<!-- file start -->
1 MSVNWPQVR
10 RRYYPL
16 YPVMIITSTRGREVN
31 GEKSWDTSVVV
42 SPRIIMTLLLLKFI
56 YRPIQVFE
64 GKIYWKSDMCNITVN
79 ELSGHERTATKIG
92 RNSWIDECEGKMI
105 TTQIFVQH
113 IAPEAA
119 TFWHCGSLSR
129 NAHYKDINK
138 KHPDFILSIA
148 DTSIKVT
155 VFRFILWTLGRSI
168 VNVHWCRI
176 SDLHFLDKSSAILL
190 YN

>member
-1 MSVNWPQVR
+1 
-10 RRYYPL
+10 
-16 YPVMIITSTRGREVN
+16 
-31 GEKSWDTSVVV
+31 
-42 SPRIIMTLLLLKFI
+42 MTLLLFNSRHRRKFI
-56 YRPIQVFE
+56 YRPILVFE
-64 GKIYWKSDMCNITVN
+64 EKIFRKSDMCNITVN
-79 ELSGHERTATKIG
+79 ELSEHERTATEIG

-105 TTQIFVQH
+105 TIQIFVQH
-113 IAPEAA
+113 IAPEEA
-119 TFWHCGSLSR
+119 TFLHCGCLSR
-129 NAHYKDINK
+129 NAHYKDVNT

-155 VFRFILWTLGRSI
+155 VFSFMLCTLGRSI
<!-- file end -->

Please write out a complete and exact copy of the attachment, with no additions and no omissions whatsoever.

1 MSVNWPQVR
10 RRYYPL
16 YPVMIITSTRGREVN
31 GEKSWDTSVVV
42 SPRIIMTLLLLKFI
56 YRPIQVFE
64 GKIYWKSDMCNITVN
79 ELSGHERTATKIG
92 RNSWIDECEGKMI
105 TTQIFVQH
113 IAPEAA
119 TFWHCGSLSR
129 NAHYKDINK
138 KHPDFILSIA
148 DTSIKVT
155 VFRFILWTLGRSI
168 VNVHWCRI
176 SDLHFLDKSSAILL
190 YN

>member
-1 MSVNWPQVR
+1 
-10 RRYYPL
+10 
-16 YPVMIITSTRGREVN
+16 
-31 GEKSWDTSVVV
+31 
-42 SPRIIMTLLLLKFI
+42 MTLLLFNSRHRRKFI
-56 YRPIQVFE
+56 YRPILVFE
-64 GKIYWKSDMCNITVN
+64 EKIFRKSDMCNITVN
-79 ELSGHERTATKIG
+79 ELSEHERTATEIG

-105 TTQIFVQH
+105 TIQIFVQH
-113 IAPEAA
+113 IAPEEA
-119 TFWHCGSLSR
+119 TFLHCGCLSR
-129 NAHYKDINK
+129 NAHYKDVNT

-155 VFRFILWTLGRSI
+155 VFSFMLCTLGRSI